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Remainders, Pigeons, and Pigeonholes

Date: 03/26/2003 at 18:05:29
From: Stephanie
Subject: Pigeonhole Principle

Seventeen integers are given. Prove that it is always possible to 
select five of the seventeen whose sum will be divisible by 5.

I'm just not sure how to use PHP with this problem. When you divide by 
5, there are 5 possible remainders: 0,1,2,3,4. Then these are the 
pigeonholes. But I'm confused; are the 17 integers the pigeons or are 
they the 5 you choose?

Date: 03/27/2003 at 10:18:46
From: Doctor Nbrooke
Subject: Re: Pigeonhole Principle

Hi Stephanie, and thanks for writing to Dr. Math.

By the division algorithm, every integer has a unique remainder when 
divided by 5. As you said, the possible remainders are 0, 1, 2, 3, 
and 4: these are your pigeonholes.  The 17 integers are your pigeons.

Notice that if any remainder appears five or more times in your list 
of seventeen integers, then you can choose those 5 integers and take 
their sum, and it will be divisible by five. Observe:

Let A, B, C, D, and E be integers all divisible by r, where r is 
between 0 and 4, inclusive. By the division algorithm, let A = 5a + 
r, B = 5b + r, and so on. Then A + B + C+ D + E = (5a + r) + (5b + 
r) + (5c + r) + (5d + r) + (5e + r). Since addition is commutative, 
we regroup to get (5a + 5b + 5c + 5d + 5e) + (r + r + r + r + r) = 5
(a + b + c + d + e) + 5r = 5((a + b + c + d + e) + r), which is 
divisible by 5.  

So now we know that if we have more than five in a pigeonhole, then 
your sum is divisible by 5. What other situation can you find where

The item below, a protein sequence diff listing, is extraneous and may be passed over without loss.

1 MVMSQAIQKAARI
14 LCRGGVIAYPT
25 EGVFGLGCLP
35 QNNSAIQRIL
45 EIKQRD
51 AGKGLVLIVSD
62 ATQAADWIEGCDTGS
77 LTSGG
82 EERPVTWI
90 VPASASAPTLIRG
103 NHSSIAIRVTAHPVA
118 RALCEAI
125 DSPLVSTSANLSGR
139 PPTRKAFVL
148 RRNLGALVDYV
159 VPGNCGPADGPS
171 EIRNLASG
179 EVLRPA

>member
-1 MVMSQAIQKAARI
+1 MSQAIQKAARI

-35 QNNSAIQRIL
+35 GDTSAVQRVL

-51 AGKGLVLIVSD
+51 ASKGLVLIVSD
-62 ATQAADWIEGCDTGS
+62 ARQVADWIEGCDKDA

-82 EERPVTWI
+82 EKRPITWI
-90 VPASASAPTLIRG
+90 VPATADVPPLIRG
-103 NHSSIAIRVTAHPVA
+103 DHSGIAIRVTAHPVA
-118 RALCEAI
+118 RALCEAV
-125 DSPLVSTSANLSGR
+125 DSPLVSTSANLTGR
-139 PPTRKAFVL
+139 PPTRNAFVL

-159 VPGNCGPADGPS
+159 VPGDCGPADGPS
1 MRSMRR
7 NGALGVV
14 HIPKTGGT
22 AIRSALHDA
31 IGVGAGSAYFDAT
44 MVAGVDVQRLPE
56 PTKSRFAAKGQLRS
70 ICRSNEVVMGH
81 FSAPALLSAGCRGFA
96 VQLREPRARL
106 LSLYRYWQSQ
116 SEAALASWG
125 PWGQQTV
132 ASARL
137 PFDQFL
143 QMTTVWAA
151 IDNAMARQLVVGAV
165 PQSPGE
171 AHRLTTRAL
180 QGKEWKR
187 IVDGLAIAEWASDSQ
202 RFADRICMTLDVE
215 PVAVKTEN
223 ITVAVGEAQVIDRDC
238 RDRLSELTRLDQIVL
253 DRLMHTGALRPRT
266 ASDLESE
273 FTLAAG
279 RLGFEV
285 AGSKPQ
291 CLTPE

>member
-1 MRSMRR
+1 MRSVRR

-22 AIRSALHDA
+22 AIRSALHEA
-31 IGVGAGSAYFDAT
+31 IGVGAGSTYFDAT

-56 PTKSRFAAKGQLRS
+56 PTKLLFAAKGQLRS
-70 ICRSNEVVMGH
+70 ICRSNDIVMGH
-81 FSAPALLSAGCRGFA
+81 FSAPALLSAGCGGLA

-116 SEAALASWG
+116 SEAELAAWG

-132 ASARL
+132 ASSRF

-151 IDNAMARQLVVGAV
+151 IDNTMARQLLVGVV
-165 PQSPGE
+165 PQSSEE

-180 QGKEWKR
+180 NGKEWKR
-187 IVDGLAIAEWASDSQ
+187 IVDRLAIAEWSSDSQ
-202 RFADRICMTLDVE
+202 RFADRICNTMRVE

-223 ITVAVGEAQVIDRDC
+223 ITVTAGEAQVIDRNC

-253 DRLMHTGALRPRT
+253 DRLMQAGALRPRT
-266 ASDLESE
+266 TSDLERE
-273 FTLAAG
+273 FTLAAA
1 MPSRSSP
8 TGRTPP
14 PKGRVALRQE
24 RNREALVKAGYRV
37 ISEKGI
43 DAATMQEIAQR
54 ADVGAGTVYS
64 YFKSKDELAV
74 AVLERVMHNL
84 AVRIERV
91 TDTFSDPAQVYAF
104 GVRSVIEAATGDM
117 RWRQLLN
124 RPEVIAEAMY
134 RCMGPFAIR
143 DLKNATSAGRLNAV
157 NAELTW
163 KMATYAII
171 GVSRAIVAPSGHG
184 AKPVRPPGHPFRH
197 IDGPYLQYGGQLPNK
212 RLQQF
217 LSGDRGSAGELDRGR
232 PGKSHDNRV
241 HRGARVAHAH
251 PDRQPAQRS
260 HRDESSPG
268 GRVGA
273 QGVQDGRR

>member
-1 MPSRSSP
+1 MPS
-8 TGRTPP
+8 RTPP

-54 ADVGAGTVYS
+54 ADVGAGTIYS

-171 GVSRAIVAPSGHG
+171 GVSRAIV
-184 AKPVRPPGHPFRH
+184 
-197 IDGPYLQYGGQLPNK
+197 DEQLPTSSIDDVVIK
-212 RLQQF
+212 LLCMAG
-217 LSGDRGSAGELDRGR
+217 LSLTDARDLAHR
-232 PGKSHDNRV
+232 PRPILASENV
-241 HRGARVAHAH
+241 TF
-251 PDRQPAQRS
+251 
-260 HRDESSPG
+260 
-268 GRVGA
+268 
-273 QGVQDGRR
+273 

we know that we can find a sum divisible by 5, but there are still 
fewer than five pigeons in each hole? Figure this out, and the proof 
should practically finish itself for you.

I hope this helps.  If you have any more questions, please feel free 
to write back.

- Doctor Nbrooke, The Math Forum 

Date: 03/23/2003 at 07:24:44
From: Doctor Jacques
Subject: Re: The pigeonhole principle

Hi Jillian,

We have indeed 17 pigeons and 5 holes. In this case, the holes are 
residue classes modulo 5. We want to show that we can find 5 numbers 
whose sum is congruent to 0 modulo 5.

However, we must extend the pigeonhole principle to use the fact that  
we have "many" more pigeons than holes in this case.

Assume first that one residue class (say k) contains at least 5 
numbers. We can then select 5 numbers from that class, and the sum 
will be:

  5k = 0 (mod 5)

and we are done.

We can now assume that no hole contains more than 4 pigeons.

In such a case, no hole can be empty - can you show it?

Now, we can pick one number from each residue class modulo 5 (as no 
such class is empty). The sum of these numbers is:

  0 + 1 + 2 + 3 + 4 = (5*4)/2 = 0 mod 5

In general, if p is odd, and we have a set of N > (p-1)^2 numbers, we 
can always select p of them whose sum is a multiple of p. The argument 
is exactly the same.

This problem raises some interesting questions:

  * Is it true for any even p (it is false for p = 2) ?
  * Is this the best possible bound ? For example, with p = 5,   
    would it still be true for N = 16 ?

Does this help?  Write back if you'd like to talk about this 
some more, or if you have any other questions.

- Doctor Jacques, The Math Forum 
Associated Topics:
College Number Theory
High School Number Theory

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